8.6 Communication and Atmospheric Dynamics—More than Just Derivations

Wednesday, 10 January 2018: 3:00 PM
Ballroom C (ACC) (Austin, Texas)
Teresa M. Bals-Elsholz, Valparaiso Univ., Valparaiso, IN; and A. J. Stepanek and K. H. Goebbert

Communication has always been a component of the Atmospheric Dynamics course sequence at Valparaiso University. The second semester course carried the brunt of the communication with student-lead map discussions and a monumental 10-12 page topic-synopsis paper. Over the past two years, we have altered our approach to communication for both the map discussions and the synopsis paper.

Map discussions are a key feature of second semester Atmospheric Dynamics lab. Teams of students (generally 2-3) lead each week’s discussion. Students present the overall picture of the atmosphere, while highlighting the past week’s class topics. January discussions might focus on circulations and vorticity, while February’s lead into vorticity tendency and advections, and April’s with full-fledge Quasi-Geostrophic diagnostic and prognostic discussions. All students are encouraged to engage in the discussion, whether by asking or answering questions, or physically identifying features on the projection system.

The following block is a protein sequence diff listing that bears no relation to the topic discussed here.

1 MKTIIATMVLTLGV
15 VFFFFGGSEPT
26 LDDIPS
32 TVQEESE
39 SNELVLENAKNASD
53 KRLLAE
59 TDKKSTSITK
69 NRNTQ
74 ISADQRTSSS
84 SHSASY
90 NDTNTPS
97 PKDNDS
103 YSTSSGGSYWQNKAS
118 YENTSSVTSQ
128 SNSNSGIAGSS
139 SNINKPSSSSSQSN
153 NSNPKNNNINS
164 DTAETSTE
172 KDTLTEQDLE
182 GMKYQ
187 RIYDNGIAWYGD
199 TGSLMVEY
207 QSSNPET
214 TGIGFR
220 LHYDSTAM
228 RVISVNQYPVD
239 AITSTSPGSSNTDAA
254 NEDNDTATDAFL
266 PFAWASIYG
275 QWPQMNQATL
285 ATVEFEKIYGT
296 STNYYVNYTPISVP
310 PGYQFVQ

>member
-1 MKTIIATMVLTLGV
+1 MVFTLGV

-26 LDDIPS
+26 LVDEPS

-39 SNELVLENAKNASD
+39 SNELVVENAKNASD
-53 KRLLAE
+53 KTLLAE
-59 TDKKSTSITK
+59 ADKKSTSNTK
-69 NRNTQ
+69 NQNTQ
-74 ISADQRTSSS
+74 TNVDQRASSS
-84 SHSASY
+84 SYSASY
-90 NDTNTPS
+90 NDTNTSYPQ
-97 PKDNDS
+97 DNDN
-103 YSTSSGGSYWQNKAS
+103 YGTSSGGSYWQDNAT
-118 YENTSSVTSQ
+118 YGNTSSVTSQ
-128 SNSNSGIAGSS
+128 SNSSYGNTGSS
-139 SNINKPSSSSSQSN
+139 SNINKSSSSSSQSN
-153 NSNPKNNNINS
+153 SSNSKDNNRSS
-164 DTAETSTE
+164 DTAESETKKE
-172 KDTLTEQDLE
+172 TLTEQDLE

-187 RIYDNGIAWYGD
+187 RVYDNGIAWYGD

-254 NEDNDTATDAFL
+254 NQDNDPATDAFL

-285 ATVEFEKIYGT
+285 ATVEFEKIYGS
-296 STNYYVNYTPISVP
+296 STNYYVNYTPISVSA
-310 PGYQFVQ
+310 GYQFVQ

As part of a university initiative to include writing throughout a student’s academic career, faculty engaged in workshops to learn how to teach writing. As a result, the way writing has been included in Atmospheric Dynamics has evolved over the last three years. This past and current academic year has expanded the writing assignment into a series of assignments. In much the same way that first semester Atmospheric Dynamics starts with the fundamental first principles and builds skills and equations to a more complex understanding of jet streak dynamics in the second semester, so too the writing assignments in the fall start with a basic article synopsis and build to the final spring paper.

Highlights of how communication is incorporated into Atmospheric Dynamics will be presented.

- Indicates paper has been withdrawn from meeting
- Indicates an Award Winner